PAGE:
General Motors returned to top of the sales list for the first half of 2022 after slipping behind Toyota for all of 2021 and the first quarter of this year.
Ford is expected to hold onto the third spot when it releases its sales figures after the July 4th weekend.
Across the board, sales are down more than 19% compared with the first half of 2021.
Car and light truck sales fell again in United States for the first half of 2022, with the computer chip shortage continuing to hamper the supply of most any model you try to purchase. Some automakers reported second-quarter sales figures and year-to-date totals on July 1, with others, including third-place Ford Motor Company, waiting until after the July 4 weekend. Automotive News says that when the dust settles, sales will be down more than 19% compared with the first half of 2021.
After slipping behind Toyota Motor North America in all of 2021 and the first quarter of 2022, General Motors has reclaimed first-place in sales, with second-quarter sales propelling it past its rival for the entire half-year, and says it’s delaying delivery to the second half on another 95,000 vehicles or so awaiting parts clogged in the supply chain. Ford Motor Company was expected to hold onto third place, according to Cox Automotive, which in late June lowered its auto sales expectations for the year. Cox now forecasts US sales for 2022 will total 14.4 million vehicles, down from its earlier forecast of 15.3 million vehicles.
That’s quite a “new normal” change from calendar sales of more than 17 million each year from 2015 to 2018, dropping to just under 17 million for 2019.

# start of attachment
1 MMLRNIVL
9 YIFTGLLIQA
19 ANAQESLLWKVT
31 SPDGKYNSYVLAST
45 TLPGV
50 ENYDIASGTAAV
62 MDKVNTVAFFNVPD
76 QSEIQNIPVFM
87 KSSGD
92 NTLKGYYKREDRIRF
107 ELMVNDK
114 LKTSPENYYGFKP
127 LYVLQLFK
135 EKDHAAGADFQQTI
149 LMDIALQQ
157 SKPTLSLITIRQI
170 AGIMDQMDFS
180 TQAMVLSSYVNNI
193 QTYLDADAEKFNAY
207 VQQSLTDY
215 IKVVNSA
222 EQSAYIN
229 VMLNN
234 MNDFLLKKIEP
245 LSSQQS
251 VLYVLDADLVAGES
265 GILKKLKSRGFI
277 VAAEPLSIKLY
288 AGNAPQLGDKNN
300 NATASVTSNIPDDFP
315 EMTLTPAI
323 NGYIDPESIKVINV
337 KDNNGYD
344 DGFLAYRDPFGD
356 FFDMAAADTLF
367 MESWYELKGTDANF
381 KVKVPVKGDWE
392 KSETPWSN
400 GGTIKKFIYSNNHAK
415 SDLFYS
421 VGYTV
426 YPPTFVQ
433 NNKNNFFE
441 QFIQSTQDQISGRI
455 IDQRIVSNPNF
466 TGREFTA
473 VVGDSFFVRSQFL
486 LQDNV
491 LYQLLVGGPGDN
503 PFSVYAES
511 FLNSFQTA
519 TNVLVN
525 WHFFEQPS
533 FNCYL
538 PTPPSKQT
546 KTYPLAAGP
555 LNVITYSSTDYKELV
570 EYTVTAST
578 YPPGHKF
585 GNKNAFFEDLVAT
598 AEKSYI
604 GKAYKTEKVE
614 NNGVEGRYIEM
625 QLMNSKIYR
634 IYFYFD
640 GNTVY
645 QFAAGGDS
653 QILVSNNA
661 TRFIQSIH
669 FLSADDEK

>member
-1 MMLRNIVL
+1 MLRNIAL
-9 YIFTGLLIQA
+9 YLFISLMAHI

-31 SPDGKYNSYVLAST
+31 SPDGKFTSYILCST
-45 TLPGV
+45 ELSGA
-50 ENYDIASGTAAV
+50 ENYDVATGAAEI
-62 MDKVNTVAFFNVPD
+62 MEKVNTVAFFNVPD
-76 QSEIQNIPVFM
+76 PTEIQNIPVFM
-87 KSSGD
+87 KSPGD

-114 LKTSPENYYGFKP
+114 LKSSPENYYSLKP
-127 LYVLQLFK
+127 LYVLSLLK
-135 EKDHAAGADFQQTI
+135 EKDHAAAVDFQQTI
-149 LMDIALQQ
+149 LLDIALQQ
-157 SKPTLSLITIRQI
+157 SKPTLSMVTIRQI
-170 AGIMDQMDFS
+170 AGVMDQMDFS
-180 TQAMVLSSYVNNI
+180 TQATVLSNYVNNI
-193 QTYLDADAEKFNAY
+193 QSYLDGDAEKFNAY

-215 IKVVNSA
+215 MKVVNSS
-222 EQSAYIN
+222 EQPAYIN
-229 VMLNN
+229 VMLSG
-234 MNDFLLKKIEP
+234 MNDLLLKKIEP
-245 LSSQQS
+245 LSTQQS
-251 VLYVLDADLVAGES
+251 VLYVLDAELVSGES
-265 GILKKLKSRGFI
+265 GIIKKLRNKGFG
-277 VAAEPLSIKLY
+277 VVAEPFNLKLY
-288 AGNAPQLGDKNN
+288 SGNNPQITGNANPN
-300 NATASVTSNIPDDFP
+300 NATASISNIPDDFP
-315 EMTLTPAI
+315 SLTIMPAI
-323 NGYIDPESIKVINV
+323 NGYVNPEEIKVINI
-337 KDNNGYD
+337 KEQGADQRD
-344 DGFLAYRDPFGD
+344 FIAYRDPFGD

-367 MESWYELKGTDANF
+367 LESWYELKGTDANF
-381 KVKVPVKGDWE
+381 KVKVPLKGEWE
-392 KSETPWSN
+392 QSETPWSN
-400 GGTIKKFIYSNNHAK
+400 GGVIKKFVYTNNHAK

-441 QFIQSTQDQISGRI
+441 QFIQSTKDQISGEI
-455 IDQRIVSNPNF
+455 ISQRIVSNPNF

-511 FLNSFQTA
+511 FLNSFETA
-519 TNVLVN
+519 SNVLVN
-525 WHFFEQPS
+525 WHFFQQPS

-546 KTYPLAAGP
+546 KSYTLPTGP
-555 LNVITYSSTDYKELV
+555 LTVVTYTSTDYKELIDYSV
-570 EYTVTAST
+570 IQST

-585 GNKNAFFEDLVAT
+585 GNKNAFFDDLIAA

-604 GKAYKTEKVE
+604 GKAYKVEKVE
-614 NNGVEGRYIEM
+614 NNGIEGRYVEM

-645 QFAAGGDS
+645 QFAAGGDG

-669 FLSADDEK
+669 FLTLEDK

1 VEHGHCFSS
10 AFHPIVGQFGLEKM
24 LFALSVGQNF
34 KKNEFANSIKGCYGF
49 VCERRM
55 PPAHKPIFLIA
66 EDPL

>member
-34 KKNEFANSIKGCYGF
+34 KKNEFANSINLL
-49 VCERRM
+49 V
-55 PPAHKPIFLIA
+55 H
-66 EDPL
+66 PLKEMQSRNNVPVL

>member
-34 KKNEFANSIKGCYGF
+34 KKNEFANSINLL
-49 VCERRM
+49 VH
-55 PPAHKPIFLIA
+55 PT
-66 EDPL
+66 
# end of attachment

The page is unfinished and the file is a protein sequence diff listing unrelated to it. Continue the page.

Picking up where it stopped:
Compare the revised forecast with 2020, a year in which the first three months’ sales were close to the 17-million annual rate but fell to just 14.5 million annually by the end of the year. Even 2021 was better than 2022’s prospects, with 14.9 million sold (per statista.com).
This hasn’t hurt profits at major automakers, though. GM, for example, reported $36 billion in gross sales for the first quarter of ‘22, up from $32.5 billion for Q1 ‘21. Automakers are using up their valuable chips on higher-profit models first, and the average transaction price, which hovered around $38,000 before the pandemic is now above $46,000.
Inventories range from below 20-days’ supply at Kia and Honda (with Toyota just above 20 days) to 75 days’ supply at Volvo and about 76 days at Ram dealers, nearly the old normal of 80 days’ supply and well above the current industry average of about 35 days.
Stellantis has done a good job of managing the chip shortage among its most popular models, says Cox Automotive Executive Analyst Michelle Krebs. But as gasoline hovers around $5 per gallon and diesel sells for $6-plus, it might be a good time for Stellantis to divert some chips away from Ram.
“We are seeing shoppers looking at all things smaller—smaller trucks, smaller SUVs, and smaller cars,” Krebs says. Meanwhile, EV sales reached 5.3% market share in the first quarter, she said, and it’s expected to remain at least at 5% for the year. Compare that with 2020, when EVs accounted for a then-record 1.8%, according to IHS Market.
Here’s a snapshot of first-half 2022 sales for the 10 largest automakers in the U.S.:
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